College of Social Sciences
*C. Petersen, JD (Director, Matsunaga Institute for Peace and Conflict
Resolution)—international human rights, equality and non-discrimination,
women and the law
*I. Aoude, PhD—ethnic studies
Degree and Certificates Offered: Certificate in Peace Studies, BA in interdisciplinary studies (peace and conflict studies), Graduate Certificate in Conflict Resolution
The Academic Program
The Spark Matsunaga Institute for Peace and Conflict Resolution was established to carry out the vision of U.S. Senator Spark M. Matsunaga that “every student enrolled in Hawai‘i’s public university will be exposed to peace studies.” The institute is a center for education and research in peace studies and conflict resolution, honoring Senator Matsunaga’s legacy and building on Hawai‘i’s heritage to promote cross-cultural communication. It is a multi-disciplinary community of scholars, researchers, and students working in partnership with members of government, business, the educational sector, and civil society. It seeks to educate students, professionals and future leaders in peacemaking and conflict resolution skills, empowering them to better address contemporary problems within Hawai‘i, the Asia-Pacific region, the U.S. and the world.
Peace and conflict resolution is a dynamic field, one that is increasingly relevant to our graduates’ professional careers and to other fields of academic inquiry. Students from all colleges in UH Manoa may enroll in Peace and Conflict Education (PACE) courses, either as an intellectual endeavor or to enhance their personal and professional skills. For example, the institute offers courses on the study of war and other forms of violence (both direct and structural), on nonviolent methods to prevent and resolve destructive conflicts, and on the conditions necessary for creating cultures of peace, including human rights and social justice. We believe that students who understand the causes of conflict and the methods for resolving conflicts will be better equipped for a wide range of careers, including positions in education, law, dispute resolution, industrial relations, government, foreign service, security, urban and regional planning, sociology, and social work.
For students who wish to obtain an academic qualification in peace and conflict resolution, the institute offers three programs:
Students who complete one of these three programs should gain an understanding of the major theoretical foundations of peace and conflict resolution studies. They will also develop critical and reflective thinking skills related to issues of social justice, human rights, and the conditions necessary for peace. They will also learn effective ways to identify, manage, and resolve conflict at the personal, group, and international levels. The requirements for the three programs are set forth below.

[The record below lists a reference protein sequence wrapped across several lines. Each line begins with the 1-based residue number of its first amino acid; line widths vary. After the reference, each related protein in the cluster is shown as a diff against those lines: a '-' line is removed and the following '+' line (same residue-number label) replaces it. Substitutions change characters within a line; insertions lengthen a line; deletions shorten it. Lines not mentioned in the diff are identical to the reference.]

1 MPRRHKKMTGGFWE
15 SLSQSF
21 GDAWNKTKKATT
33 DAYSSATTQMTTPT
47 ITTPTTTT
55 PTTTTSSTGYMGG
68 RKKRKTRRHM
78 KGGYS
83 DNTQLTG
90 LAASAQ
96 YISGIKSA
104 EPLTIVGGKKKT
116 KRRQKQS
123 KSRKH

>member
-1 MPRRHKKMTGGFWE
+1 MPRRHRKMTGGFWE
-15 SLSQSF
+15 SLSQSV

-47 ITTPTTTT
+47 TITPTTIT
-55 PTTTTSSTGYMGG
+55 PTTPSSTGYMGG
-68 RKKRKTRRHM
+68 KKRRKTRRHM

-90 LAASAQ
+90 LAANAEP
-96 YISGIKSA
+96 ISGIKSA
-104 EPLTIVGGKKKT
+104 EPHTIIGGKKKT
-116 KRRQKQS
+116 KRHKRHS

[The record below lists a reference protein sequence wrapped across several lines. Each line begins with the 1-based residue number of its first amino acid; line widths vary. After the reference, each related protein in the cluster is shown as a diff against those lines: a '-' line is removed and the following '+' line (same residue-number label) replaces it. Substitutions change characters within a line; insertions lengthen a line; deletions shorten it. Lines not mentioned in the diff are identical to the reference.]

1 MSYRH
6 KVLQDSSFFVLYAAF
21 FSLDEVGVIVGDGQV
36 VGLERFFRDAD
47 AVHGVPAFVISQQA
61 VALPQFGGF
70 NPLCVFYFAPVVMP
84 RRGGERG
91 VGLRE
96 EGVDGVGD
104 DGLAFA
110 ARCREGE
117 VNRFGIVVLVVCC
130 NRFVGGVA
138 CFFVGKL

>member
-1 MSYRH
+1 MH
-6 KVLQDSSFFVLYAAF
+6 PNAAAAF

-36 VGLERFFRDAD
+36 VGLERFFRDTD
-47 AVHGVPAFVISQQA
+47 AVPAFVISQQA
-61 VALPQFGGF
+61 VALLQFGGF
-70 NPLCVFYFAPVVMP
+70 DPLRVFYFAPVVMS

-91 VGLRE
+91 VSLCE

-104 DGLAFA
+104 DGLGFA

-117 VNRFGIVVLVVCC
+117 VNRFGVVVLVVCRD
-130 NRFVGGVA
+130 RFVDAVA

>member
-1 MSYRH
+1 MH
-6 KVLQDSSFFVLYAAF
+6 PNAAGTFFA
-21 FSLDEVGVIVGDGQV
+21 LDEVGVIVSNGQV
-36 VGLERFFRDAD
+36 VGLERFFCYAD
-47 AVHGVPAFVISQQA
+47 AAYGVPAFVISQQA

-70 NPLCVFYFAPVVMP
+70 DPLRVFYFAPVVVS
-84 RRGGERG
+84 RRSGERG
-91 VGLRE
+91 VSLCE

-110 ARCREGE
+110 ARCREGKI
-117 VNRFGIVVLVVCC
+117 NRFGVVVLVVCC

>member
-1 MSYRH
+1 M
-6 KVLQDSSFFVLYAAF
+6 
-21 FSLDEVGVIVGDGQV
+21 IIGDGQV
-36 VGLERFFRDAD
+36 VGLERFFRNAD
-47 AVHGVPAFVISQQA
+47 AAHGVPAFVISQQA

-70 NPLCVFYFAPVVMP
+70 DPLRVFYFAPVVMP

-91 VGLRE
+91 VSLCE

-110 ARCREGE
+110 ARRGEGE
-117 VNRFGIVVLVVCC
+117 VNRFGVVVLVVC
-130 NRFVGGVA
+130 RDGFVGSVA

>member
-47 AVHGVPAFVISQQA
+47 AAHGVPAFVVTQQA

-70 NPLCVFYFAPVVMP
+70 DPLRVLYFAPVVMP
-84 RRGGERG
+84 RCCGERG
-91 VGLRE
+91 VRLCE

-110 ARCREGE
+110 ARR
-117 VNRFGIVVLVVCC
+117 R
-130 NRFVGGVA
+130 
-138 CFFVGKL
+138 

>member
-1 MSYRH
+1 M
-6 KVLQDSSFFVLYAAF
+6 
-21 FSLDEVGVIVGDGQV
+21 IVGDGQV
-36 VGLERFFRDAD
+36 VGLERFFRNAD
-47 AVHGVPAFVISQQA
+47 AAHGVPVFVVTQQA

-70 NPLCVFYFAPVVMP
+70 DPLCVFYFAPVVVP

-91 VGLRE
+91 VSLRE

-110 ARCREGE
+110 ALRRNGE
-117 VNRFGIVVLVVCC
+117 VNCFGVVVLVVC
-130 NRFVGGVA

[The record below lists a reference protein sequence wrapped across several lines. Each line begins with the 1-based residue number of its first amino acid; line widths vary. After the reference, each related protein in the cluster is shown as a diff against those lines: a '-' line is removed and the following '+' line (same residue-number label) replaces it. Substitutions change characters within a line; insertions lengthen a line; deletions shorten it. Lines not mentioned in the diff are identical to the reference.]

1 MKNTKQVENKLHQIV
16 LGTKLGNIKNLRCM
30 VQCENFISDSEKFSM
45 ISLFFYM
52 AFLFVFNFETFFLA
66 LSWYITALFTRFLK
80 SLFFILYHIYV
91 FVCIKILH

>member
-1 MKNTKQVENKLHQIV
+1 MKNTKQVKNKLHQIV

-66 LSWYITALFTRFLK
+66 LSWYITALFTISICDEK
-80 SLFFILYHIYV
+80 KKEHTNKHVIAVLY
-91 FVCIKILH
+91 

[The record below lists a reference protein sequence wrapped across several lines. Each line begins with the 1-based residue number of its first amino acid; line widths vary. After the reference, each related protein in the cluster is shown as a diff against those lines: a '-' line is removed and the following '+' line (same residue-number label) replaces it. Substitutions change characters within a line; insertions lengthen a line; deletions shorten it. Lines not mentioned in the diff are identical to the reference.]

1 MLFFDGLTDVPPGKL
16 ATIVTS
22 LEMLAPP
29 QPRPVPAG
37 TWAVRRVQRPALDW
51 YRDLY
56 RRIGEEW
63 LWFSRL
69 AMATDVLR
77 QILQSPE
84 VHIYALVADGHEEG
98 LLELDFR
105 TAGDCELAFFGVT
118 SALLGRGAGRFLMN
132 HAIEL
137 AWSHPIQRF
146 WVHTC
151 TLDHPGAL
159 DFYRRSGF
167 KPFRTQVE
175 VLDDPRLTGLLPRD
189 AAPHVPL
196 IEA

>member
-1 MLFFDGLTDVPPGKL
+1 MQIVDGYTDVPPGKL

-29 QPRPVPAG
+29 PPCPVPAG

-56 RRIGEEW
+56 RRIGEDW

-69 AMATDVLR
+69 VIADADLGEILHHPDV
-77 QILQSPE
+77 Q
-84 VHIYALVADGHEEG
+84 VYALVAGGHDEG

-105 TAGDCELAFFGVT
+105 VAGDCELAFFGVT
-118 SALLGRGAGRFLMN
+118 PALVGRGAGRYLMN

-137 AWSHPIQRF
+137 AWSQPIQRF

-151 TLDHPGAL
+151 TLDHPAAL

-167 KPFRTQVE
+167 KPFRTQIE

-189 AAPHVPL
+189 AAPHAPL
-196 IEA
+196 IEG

Bachelor’s Degree in Peace and Conflict Resolution
In collaboration with the Interdisciplinary Studies program, the Matsunaga Institute for Peace offers a flexible, self-designed BA in peace and conflict resolution. With the exception of three required courses, students are free to design an academic program that is appropriate for their interests, needs, and goals. Students work closely with faculty advisors from the Matsunaga Institute and Interdisciplinary Studies to develop a coherent, multidisciplinary course of study. This gives students the flexibility to concentrate on a special area of interest or to take a broader approach to peace and conflict studies. Additional information is available at www.peaceinstitute.hawaii.edu and from Interdisciplinary Studies in the Colleges of Arts and Sciences.
Required courses for the major:
The remaining credit hours, to meet the major’s minimum requirement of 36 credit hours, can be drawn from courses offered by the Matsunaga Institute (designated as PACE courses) as well as courses offered by other departments. Although a list of suggested electives is set forth below, students may also propose other courses, provided that they can achieve a coherent program of study that meets the requirements of the Interdisciplinary Studies Program. An overall GPA of 2.5, with no grade below a C, is required in the major course work.
Certificate in Peace Studies
The Certificate in Peace Studies (15 credit hours), which is equivalent to a minor, equips students with the fundamentals of peace and conflict studies, allowing them to broaden the reach of their major with insights from this multidisciplinary field. The certificate gives students a greater awareness of what can be done to remedy the social injustices of our times and to manage and resolve conflict, skills that are highly valued by employers in a wide range of professional fields.
To receive a Certificate in Peace Studies, students are required to take PACE 310, 447, and 495 (or a faculty approved substitute) and 6 additional credit hours selected in consultation with the student’s certificate advisor. A GPA of 2.5, with no grade below a C, is required in certificate courses.